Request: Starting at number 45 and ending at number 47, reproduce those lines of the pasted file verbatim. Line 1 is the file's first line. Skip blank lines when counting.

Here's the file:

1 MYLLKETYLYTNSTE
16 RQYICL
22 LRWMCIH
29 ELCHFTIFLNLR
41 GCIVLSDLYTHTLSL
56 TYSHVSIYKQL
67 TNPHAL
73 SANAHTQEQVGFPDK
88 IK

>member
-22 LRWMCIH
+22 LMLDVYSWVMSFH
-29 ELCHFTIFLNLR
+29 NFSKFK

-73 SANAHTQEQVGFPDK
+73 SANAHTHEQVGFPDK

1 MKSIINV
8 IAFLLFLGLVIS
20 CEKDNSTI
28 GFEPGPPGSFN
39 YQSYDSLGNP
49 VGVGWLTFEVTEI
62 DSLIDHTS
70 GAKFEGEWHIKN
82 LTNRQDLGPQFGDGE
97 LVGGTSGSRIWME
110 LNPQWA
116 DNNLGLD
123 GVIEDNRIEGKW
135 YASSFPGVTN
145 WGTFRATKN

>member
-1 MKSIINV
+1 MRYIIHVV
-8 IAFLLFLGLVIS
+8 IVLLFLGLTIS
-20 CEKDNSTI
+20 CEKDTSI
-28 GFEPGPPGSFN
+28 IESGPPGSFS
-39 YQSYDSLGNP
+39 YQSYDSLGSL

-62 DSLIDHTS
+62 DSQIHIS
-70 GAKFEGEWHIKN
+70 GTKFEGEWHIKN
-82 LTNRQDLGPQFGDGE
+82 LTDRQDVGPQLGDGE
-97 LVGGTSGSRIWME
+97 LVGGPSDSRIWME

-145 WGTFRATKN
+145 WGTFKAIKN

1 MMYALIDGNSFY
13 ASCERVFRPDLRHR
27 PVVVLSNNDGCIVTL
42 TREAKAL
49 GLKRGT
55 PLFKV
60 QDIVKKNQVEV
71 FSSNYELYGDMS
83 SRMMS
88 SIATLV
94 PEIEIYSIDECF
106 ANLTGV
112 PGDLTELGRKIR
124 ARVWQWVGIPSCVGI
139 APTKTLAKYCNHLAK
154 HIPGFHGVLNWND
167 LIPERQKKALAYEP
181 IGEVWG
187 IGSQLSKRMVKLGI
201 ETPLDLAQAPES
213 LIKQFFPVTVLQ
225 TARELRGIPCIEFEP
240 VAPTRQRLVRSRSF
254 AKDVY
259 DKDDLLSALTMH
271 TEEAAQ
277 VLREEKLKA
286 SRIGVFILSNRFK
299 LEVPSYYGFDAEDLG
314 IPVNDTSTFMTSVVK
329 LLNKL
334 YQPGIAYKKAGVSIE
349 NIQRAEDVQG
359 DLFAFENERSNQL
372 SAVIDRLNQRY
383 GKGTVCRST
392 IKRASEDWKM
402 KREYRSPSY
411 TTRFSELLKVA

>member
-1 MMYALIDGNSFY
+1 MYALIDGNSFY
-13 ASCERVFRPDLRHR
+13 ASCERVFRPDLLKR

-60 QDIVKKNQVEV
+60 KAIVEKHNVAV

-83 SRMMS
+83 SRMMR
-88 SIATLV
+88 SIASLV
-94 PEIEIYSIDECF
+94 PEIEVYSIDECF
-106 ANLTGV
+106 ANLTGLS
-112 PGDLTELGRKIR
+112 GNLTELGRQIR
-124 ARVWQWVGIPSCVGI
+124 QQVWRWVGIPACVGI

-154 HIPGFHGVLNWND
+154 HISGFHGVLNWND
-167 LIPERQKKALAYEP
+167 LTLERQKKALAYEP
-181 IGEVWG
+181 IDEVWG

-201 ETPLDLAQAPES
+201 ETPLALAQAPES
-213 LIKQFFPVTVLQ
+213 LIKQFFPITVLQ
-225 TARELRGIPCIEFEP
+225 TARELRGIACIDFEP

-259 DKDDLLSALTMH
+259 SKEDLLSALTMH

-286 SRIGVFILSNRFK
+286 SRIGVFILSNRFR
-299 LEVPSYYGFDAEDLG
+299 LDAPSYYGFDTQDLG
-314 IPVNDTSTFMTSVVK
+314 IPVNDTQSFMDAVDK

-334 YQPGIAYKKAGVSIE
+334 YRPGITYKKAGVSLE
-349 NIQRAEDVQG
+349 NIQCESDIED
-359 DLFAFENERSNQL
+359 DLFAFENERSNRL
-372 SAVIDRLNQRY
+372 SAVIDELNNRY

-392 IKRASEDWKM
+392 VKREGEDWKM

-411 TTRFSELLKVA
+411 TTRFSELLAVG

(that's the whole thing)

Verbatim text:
-70 GAKFEGEWHIKN
+70 GTKFEGEWHIKN
-82 LTNRQDLGPQFGDGE